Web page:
Plymouth and Devon Racial Equality

Hate Crime

Understanding Hate Crime

Hate crime is a particularly serious crime, that can compromise the quality of life for individuals and communities. It damages people and the wider social fabric of our locality. The Home Office and the Association of Chief Police Officers have a nationally agreed definition of Hate Crime;

"A hate crime is any incident which is perceived by the victim or any other person to be motivated by prejudice against a persons' race, colour, ethnic origin, nationality, asylum seeker status, religion, sexual orientation , gender identity or disability".

A Hate incident is defined as;

"Any incident which may or may not constitute a criminal offence which is perceived by the victim or any other person, as being motivated by prejudice or hate".

The trauma experienced by victims of hate crimes is further aggravated as the perpetrators motivation is grouped with hatred, which results form their own prejudices. Underreporting of Hate Crime is very common because of a lack of confidence in the Police and Local Authorities. Sometimes people feel worried about reporting Hate Crime, fearing further victimisation. Victims are often dealing with trauma and distress, combined with fear and persecution. Hate Crime breeds suspicion, mistrust, alienation and fear and promotes isolation. PDREC is working towards the elimination of all forms of Hate Crime, challenging perpetrators and supporting victims.

Are you or have you been a Victim?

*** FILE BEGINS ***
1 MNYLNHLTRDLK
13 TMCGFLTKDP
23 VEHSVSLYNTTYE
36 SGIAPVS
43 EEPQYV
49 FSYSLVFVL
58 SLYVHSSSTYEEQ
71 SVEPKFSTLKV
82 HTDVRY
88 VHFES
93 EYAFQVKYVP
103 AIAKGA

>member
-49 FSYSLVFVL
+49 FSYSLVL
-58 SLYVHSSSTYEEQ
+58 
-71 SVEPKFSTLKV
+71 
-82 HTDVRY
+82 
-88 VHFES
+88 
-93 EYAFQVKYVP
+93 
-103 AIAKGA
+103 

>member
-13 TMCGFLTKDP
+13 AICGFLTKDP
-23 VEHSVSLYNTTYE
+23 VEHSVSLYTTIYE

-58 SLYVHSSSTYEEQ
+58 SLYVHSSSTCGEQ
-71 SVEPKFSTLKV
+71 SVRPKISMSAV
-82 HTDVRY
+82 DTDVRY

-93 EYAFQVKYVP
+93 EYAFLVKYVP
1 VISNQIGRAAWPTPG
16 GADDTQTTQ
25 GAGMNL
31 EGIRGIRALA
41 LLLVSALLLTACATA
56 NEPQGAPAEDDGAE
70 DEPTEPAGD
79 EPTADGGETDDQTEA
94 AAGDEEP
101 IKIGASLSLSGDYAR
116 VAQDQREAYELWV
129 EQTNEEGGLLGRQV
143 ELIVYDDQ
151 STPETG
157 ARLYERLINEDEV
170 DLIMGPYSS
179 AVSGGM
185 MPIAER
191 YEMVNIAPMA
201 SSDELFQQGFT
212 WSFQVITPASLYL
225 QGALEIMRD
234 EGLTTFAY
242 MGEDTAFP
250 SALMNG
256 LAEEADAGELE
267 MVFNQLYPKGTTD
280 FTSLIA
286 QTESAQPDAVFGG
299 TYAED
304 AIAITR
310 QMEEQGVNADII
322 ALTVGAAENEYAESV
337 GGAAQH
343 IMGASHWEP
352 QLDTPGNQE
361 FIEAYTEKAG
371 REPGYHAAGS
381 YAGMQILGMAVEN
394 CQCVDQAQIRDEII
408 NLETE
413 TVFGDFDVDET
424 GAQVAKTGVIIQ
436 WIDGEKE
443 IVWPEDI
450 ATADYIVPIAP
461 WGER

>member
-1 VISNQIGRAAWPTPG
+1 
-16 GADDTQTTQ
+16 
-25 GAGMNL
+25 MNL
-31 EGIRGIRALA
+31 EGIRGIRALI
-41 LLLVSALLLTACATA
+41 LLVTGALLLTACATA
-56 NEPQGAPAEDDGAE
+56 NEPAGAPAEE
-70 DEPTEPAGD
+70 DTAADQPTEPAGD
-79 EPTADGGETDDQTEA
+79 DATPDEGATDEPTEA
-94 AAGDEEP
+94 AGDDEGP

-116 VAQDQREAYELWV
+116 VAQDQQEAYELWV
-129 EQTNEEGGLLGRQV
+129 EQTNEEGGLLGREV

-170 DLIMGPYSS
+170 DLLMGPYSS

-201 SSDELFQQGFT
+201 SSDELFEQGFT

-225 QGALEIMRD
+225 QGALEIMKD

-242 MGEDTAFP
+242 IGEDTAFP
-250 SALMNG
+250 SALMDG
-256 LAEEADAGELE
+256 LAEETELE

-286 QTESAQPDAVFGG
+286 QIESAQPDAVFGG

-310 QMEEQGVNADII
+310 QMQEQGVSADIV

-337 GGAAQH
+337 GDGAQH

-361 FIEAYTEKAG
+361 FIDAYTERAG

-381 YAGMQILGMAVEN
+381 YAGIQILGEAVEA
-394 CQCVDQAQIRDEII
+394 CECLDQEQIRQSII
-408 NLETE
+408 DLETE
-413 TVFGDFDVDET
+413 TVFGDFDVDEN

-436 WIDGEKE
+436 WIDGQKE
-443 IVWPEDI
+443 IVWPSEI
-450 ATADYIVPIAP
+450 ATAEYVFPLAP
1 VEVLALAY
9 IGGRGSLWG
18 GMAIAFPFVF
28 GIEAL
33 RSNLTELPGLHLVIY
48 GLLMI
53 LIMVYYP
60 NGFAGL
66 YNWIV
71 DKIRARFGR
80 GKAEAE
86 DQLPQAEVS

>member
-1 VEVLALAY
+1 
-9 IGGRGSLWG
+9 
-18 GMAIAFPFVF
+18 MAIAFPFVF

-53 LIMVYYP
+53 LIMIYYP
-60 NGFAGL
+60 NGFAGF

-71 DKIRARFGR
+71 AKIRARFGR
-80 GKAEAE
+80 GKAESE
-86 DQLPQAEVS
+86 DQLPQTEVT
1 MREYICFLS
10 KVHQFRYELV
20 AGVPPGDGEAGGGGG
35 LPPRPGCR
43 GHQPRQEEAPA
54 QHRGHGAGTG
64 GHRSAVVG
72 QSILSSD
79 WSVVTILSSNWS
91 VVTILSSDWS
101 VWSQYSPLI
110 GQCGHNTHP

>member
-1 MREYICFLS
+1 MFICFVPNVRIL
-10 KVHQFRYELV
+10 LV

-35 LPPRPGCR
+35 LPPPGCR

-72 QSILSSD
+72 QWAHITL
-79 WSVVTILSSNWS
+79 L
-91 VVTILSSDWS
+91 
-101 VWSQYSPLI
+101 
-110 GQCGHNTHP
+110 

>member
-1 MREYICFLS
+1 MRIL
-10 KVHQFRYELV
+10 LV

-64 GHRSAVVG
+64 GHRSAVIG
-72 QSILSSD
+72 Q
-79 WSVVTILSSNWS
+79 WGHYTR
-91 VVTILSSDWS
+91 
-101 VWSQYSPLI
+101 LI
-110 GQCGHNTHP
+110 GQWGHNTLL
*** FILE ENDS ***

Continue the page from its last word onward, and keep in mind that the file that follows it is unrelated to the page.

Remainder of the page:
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Hate crime is a particularly serious crime that can seriously compromise the quality of life for individuals and communities.  Hate crime has some common characteristics and crimes can be subtle or overt and take various forms.

      • Physical assault and violence.
• Verbal abuse and harassment
• Threats and intimidation, including nuisance calls, malicious and unfounded complaints.
• Psychological and emotional violence.
• Malicious communications, letters, emails & texts.
• Property damage.
• Graffiti.
• Stalking.
• Threatening to disclose sexual orientation or gender identity.
• Offensive leaflets, posters, abusive gestures, dumping of rubbish.
• Public order and other criminal activity.

If you have experienced any of the above you may be a victim of hate crime. If you wish to report this you can contact us, or you may just wish to talk to us about your experience and we offer a free support service for this purpose.

Do you know a victim? – Report hate crime

Being a victim of Hate Crime can also reduce the quality of life for the victim, their family, friends, acquaintances, loved ones and the whole community. If you know a victim of hate crime and you would like to discuss this, please contact us in confidence.


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